As I mentioned before, it must have been very tempting to end the “Breaking Bad” pilot with Walt’s proposal to Jesse that they cook meth.
After all, Walt starts the pilot so far away from that moment, and it takes so many details to move him towards it (the birthday, getting mocked by the student at the car wash, the cancer diagnosis, getting mocked by Hank, the news story about Hank’s bust, the unexpected reunion with Jesse, etc…) Surely all of that escalation could have filled up the entire pilot.
But the show somehow manages to cram all of those twists into just the first 30 minutes. This leaves creator Vince Gilligan time to fill the second half with a foreshortened version of a typical episode: a drug deal gone wrong, a harrowing brush with death, a chemistry-based solution, and escalating damage control.
What are the advantages? First of all, it ensures that the first half really flies, which is great, because Walt’s life in this section is really frustrating and he’s not really pursuing any goals yet (Or not that we can see...In retrospect, he may have been considering this life change even before his diagnosis.)
Most remarkably, it manages to do so without ignoring small character moments that have nothing to with the plot. In one odd little scene, we see Walt drive home from school in his Aztek and notice the handicapped mirror-hanger. He gets annoyed by it and tries to toss it in his glove compartment, which won’t close, forcing him to bang it over and over. It’s a little 20 second moment, but it goes a long way to assure us that this isn’t just a Rube-Goldberg-contraption of a story mechanistically headed towards one final outcome. (It’s also a nice hint of suppressed frustration with his son’s handicap, despite how admirably he interacts with Walt Jr. the rest of the time)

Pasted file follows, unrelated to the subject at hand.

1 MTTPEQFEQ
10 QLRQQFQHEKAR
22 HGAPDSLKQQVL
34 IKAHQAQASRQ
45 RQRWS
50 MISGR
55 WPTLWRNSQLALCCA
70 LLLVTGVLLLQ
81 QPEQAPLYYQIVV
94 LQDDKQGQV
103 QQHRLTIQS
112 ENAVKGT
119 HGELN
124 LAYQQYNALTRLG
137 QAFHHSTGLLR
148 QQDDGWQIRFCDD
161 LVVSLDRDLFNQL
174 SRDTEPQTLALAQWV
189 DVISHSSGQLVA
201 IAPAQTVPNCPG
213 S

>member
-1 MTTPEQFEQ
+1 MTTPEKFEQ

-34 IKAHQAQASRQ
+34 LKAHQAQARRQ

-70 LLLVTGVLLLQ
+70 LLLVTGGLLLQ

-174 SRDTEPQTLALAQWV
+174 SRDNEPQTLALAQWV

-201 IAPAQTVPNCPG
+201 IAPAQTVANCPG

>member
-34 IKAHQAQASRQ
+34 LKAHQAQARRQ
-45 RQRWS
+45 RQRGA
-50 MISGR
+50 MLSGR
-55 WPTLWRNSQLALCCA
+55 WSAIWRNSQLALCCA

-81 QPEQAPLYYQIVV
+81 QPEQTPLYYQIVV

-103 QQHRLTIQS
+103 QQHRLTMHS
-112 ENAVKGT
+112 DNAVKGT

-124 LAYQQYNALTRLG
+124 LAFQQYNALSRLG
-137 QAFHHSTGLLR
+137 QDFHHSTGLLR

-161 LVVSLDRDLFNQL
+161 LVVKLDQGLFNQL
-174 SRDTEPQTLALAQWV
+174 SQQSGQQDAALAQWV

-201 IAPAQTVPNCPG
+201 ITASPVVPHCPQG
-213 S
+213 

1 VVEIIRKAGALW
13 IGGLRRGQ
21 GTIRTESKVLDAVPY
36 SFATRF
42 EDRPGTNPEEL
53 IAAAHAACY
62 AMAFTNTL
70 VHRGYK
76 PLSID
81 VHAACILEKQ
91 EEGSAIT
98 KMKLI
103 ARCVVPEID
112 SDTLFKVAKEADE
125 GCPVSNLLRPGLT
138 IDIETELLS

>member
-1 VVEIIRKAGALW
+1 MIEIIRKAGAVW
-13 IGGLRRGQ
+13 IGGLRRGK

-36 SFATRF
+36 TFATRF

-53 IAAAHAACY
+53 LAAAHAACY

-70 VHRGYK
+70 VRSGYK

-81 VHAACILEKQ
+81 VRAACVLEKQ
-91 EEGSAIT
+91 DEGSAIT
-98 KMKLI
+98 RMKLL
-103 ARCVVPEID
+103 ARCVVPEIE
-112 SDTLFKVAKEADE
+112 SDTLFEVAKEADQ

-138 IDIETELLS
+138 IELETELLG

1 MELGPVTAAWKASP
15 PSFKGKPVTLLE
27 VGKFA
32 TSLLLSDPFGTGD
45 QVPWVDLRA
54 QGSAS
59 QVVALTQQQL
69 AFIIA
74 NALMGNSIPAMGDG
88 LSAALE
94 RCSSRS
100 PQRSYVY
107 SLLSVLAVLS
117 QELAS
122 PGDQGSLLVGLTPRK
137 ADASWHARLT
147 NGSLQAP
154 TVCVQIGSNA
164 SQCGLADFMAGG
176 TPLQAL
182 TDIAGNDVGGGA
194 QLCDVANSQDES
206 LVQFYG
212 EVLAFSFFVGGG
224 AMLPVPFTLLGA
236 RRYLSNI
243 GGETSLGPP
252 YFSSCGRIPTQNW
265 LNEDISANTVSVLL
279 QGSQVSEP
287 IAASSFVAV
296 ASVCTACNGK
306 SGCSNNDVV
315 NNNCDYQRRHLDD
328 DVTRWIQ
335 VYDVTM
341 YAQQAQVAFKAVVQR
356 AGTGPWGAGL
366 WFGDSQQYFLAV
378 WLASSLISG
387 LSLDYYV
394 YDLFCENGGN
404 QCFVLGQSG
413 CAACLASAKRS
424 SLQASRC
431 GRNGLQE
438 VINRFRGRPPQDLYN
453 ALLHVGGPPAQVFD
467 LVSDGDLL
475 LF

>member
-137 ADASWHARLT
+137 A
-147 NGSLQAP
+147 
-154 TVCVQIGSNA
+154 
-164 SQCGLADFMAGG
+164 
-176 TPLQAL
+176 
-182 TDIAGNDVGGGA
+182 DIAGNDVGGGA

But the best reason to compress the story is to ensure that the pilot delivers not just the premise, but also the promise of the show. We see how things might go down and go wrong every week, and we see that it’ll be entertaining.
Of course, it should feel ridiculous to move our idealistic school teacher all the way to his first botched drug deal and his first killing on his first day on the job, but the progression of events feels natural enough. Actually, the final version is even more sped-up than the pilot script. In the script, Emilio and Crazy-8 show up on the second day of cooking, which makes a lot more sense, but in the finished pilot, they seem to show up on the first day, which implies that Jesse rushed back to town to sell the first batch while the second batch was cooking. Nevertheless, it doesn’t feel that absurd as it goes down.
an ironic sequence of events, rather than sheer aggression that doesn’t match the villains’ best interest.
That leaves one last trick, which is something that most pilot writers can’t do: it cheats on the time. The episode takes up a 58 minutes without breaks, which means that, whenever AMC runs it, they have to show it with limited commercials or expand it to 90 minutes, which messes up their schedule.
You might assume that this was because it was developed for HBO or Showtime, but no, it was developed for FX before it made the jump to AMC and FX also has ads. Basically, Gilligan just used the clout that he had accumulated on “The X-Files” to demand special treatment, and he got it.
So don’t try this at home, right? Well, some spec-pilot-writers claim that their pilot is intended for pay-cable, even though they know it’s more likely to find a home on FX or AMC, and they just want more pages. It’s a cheat, but if it gives you the freedom you need to write something as good as “Breaking Bad”, it just might be a cheat you want to take.